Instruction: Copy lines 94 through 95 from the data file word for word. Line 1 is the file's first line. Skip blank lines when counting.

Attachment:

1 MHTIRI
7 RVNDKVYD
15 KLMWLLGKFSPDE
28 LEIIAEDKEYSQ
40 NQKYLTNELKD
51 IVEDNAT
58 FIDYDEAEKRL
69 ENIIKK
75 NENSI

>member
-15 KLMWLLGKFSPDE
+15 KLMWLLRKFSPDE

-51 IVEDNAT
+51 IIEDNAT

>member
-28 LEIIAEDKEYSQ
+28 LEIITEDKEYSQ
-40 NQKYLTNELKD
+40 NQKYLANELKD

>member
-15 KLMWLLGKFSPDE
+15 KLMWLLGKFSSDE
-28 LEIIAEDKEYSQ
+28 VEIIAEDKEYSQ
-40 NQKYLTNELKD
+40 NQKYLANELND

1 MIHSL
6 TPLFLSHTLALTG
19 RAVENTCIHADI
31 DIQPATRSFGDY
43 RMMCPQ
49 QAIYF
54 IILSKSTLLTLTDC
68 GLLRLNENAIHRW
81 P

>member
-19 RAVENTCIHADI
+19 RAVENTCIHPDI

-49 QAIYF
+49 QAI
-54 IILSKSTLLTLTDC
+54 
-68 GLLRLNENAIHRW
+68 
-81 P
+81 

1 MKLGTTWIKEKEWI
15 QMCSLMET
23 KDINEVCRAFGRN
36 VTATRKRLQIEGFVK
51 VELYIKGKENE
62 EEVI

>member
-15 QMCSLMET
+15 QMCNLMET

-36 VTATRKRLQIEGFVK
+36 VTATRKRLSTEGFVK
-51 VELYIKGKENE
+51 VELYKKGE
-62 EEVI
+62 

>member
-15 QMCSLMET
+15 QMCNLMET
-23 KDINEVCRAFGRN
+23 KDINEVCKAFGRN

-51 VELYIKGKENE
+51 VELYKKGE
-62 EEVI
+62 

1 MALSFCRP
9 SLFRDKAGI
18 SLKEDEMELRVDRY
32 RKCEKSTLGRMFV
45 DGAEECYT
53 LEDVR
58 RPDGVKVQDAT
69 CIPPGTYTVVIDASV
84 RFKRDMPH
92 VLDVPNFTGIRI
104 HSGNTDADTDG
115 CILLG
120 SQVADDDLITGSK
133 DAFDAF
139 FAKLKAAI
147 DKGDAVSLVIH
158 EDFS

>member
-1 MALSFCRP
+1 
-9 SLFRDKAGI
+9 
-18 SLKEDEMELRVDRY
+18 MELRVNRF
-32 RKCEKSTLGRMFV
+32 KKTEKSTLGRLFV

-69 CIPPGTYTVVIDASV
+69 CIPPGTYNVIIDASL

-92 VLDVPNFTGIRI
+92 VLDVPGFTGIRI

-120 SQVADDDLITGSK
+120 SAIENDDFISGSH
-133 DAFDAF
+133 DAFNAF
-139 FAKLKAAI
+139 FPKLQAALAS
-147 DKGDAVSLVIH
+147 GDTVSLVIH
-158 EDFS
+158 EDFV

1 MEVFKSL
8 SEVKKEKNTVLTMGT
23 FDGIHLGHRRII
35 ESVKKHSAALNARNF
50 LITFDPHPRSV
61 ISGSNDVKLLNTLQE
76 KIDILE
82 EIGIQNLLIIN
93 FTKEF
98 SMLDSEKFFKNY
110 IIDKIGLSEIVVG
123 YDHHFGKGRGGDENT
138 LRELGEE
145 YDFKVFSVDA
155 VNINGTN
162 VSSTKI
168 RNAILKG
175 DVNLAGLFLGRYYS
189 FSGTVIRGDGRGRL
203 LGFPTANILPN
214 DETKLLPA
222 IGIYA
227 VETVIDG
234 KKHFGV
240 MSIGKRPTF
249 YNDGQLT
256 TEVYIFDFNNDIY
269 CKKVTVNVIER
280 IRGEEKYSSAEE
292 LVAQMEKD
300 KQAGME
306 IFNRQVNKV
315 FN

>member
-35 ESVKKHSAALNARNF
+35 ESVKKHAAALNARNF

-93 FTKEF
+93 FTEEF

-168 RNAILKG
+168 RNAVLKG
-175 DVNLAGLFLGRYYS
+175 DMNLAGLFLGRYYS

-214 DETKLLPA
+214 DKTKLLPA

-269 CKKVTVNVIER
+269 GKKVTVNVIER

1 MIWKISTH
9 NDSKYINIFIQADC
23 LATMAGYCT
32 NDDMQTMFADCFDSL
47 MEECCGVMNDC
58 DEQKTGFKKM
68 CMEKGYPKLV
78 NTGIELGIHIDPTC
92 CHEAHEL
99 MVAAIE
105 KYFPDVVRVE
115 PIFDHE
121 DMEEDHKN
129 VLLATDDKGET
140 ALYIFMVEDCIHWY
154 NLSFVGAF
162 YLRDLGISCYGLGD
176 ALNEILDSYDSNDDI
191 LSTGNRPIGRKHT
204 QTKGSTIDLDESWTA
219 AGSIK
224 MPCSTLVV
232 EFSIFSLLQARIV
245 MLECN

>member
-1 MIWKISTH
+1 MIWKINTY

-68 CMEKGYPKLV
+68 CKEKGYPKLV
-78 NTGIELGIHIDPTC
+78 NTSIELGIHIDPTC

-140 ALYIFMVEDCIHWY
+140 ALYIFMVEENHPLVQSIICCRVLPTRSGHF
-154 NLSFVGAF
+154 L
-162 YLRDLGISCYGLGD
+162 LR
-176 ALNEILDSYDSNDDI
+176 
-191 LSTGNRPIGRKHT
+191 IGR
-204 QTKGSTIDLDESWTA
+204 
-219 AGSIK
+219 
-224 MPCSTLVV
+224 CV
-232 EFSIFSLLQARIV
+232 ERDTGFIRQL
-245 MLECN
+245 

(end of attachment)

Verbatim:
+18 MELRVNRF
-32 RKCEKSTLGRMFV